We as the Body of Christ go forth from the Eucharist on Sunday to transform our neighborhoods and our world. It’s easier than we might think. When we fall into the trap of thinking that our resources are limited, we need to bring what we have to Christ and let him show us how it can be enough. We always have others to help us in this task, making up for our lack with their abundance.


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Louis of France: At his coronation as king of France, Louis IX bound himself by oath to behave as God’s anointed, as the father of his people and feudal lord of the King of Peace. Other kings had done the same, of course. Louis was different in that he actually interpreted his kingly duties in the light of faith. After the violence of two previous reigns, he brought peace and justice.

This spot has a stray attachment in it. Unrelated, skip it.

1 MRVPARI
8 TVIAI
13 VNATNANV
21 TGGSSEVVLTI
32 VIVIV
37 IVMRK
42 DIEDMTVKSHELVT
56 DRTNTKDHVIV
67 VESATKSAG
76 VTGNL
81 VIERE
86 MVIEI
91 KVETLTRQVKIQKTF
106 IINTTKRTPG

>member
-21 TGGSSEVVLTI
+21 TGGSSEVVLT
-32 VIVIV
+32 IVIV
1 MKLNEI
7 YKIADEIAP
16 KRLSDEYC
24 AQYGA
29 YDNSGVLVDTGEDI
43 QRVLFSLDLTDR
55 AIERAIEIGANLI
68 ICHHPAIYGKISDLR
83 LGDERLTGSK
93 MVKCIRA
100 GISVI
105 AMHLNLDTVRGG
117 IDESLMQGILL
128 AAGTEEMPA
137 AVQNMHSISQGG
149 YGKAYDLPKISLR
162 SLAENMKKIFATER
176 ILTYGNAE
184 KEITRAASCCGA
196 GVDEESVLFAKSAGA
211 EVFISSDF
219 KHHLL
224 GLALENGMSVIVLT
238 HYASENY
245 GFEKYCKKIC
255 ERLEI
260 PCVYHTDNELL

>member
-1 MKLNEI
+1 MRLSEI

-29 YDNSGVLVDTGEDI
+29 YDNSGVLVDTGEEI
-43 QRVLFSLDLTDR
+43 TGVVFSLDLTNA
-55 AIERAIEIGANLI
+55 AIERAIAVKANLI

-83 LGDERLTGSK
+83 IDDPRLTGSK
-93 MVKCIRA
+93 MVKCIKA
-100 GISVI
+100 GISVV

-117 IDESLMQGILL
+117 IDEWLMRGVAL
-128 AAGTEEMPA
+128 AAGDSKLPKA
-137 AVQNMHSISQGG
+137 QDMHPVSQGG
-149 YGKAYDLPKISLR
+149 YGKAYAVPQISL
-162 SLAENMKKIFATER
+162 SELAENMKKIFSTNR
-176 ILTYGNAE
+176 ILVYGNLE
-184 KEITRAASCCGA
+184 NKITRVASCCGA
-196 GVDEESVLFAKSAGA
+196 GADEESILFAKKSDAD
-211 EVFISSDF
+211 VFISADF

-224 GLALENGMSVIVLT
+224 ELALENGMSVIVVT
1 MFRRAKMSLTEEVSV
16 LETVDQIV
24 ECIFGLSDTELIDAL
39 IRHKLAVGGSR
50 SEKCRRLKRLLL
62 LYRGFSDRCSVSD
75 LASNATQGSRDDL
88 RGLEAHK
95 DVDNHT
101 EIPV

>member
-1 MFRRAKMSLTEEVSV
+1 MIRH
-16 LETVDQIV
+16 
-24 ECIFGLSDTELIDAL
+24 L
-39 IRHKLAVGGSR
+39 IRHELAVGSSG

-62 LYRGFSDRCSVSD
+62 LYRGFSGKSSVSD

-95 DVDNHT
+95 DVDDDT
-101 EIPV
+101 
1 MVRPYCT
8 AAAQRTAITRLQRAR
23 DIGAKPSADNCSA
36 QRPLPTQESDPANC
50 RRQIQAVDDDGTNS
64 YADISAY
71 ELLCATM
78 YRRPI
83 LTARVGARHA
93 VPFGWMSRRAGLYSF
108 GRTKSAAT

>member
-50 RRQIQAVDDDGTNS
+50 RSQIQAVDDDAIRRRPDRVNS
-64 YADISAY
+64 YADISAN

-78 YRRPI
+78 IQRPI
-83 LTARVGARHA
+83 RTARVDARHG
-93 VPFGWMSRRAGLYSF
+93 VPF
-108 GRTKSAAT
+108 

<p>He was crowned king at 12, at his father’s death. His mother, Blanche of Castile, ruled during his minority. When he was 19 and his bride 12, he was married to Marguerite of Provence. It was a loving marriage, though not without challenge. They had 11 children. </p><p>Louis “took the cross” for a Crusade when he was 30. His army seized Damietta ini Egypt but not long after, weakened by dysentery and without support, they were surrounded and captured. Louis obtained the release of the army by giving up the city of Damietta in addition to paying a ransom. He stayed in Syria four years. </p><p>He deserves credit for extending justice in civil administration. His regulations for royal officials became the first of a series of reform laws. He replaced trial by battle with a form of examination of witnesses and encouraged the use of written records in court. </p><p>Louis was always respectful of the papacy, but defended royal interests against the popes and refused to acknowledge Innocent IV’s sentence against Emperor Frederick II. </p><p>Louis was devoted to his people, founding hospitals, visiting the sick and, like his patron St. Francis (October 4), caring even for people with leprosy. (He is one of the patrons of the Secular Franciscan Order.) Louis united France—lords and townsfolk, peasants and priests and knights—by the force of his personality and holiness. For many years the nation was at peace. </p><p>Every day Louis had 13 special guests from among the poor to eat with him, and a large number of poor were served meals near his palace. During Advent and Lent, all who presented themselves were given a meal, and Louis often served them in person. He kept lists of needy people, whom he regularly relieved, in every province of his dominion. </p><p>Disturbed by new Muslim advances in Syria, he led another crusade in 1267, at the age of 41. His crusade was diverted to Tunis for his brother’s sake. The army was decimated by disease within a month, and Louis himself died on foreign soil at the age of 44. He was canonized 27 years later.</p> American Catholic Blog God passes through the thicket of the world, and wherever His glance falls He turns all things to beauty. <br />–St. John of the Cross